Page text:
28 July 2016

Indigenous cultural appropriation?

In June we posted an article from The Atlantic on The do's and don'ts of Cultural Appropriation. In that post I suggested that the article, with its focus on fashion and written from the perspective of a white woman in North America, might be useful for provoking or starting a discussion with students about the issue of cultural appropriation.

In the context of contemporary Indigenous rights and cultural activism, this interview from Fader (a music and lifestyle magazine) with an Indigenous clothing-designer and artist provides an interesting twist and greater nuance to discussions of cultural appropriation in fashion.

In "This Is What Happens When Indigenous Artists Do Their Own Appropriating" (2016), Sage Paul discusses her work as an Indigenous artist (Dene) in the fashion industry, and the connections of her work to indigenous culture, cultural identity and activism, as well as the wider world of fashion.
 Jeneen Frei Njootli with Rodrigo HGz / Photo by Krissy Ballanger (Fader Magazine)
Paul is based in Toronto and runs the Setsuné Fashion Incubator with Erika Iserhoff. In this interview, Paul addresses the complexities of her intersectional identity, work, and the power dynamics of cultural appropriation.
"... the idea of cultural appropriation isn’t new to me. I really feel that in the last few years it’s been trendy again to be native. What upsets me about cultural appropriation is the sense of entitlement that comes along with it. The dominant society really feels, like, It’s just beautiful, you know? I think you're overly sensitive about us using this thing. We want to celebrate beautiful Indigenous women. Well actually, Indigenous women are the lowest class of people in this country right now and to use them as an object just keeps us as this objectified, exotic, fantasy image as opposed to beautiful, strong women who are doing work and have a voice, words, and ideas to share. Now, I want to talk about the people who are actually that culture, rather than people who are stealing. So: talk about Indigenous artists, and celebrate and support Indigenous-made work."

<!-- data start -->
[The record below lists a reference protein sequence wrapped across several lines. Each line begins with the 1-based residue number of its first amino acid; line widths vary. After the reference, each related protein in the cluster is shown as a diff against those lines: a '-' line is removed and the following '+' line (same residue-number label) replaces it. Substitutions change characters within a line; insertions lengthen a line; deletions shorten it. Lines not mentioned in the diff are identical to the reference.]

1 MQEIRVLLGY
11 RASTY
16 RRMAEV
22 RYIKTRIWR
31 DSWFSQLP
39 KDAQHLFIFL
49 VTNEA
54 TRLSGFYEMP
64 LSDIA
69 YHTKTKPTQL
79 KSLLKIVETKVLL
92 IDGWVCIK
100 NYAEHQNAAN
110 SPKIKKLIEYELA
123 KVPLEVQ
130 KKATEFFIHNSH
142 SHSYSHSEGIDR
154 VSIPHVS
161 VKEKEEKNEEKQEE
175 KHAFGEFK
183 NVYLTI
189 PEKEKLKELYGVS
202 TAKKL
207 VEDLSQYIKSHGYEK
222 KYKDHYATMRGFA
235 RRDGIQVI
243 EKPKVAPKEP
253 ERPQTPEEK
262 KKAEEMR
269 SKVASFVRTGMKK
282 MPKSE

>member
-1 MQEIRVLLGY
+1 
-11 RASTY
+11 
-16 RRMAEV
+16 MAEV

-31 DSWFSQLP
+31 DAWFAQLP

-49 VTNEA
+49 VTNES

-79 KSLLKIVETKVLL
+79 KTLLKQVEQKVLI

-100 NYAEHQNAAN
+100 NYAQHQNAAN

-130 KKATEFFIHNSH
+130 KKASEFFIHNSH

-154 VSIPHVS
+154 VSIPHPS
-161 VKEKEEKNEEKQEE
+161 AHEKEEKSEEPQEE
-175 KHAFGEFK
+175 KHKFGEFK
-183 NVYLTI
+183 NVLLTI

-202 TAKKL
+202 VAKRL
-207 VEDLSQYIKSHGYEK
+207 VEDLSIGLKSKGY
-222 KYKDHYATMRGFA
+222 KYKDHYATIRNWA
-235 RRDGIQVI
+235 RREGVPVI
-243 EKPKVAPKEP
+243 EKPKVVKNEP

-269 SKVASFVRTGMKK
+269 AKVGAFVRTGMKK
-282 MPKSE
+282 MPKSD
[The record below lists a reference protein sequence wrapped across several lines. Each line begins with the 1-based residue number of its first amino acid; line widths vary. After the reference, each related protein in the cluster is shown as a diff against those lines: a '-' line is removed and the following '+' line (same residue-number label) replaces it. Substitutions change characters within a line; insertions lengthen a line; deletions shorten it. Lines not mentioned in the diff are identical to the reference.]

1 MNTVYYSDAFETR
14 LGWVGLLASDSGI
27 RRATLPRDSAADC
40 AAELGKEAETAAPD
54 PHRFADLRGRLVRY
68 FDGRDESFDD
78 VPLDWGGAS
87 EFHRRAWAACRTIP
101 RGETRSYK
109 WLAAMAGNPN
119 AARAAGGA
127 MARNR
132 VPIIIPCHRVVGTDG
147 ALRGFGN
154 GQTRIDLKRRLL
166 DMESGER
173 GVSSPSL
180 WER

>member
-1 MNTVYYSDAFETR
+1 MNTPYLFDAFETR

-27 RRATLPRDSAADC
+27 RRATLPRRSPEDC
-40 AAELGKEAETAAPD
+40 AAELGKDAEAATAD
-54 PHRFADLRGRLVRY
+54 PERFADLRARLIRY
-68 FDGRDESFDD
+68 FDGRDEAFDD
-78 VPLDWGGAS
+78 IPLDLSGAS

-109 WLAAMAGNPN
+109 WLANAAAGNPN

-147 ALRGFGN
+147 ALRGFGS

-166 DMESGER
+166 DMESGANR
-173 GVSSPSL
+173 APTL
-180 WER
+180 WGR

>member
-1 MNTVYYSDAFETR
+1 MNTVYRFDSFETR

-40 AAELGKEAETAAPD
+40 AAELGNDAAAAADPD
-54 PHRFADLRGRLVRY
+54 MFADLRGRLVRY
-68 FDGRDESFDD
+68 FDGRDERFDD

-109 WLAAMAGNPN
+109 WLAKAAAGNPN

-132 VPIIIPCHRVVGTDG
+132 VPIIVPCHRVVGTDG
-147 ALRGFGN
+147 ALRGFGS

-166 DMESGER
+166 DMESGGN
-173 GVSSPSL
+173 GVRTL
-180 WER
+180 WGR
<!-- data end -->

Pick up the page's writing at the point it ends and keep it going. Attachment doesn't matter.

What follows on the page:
Instructors might wish to couple this article with our previous post to add nuance and an alternative perspective to a discussion about cultural appropriation in the context of fashion. This interview would also be interesting to think about in a discussion of representation, authenticity, or reviving traditional knowledge and practices.

Quick links & additional reading: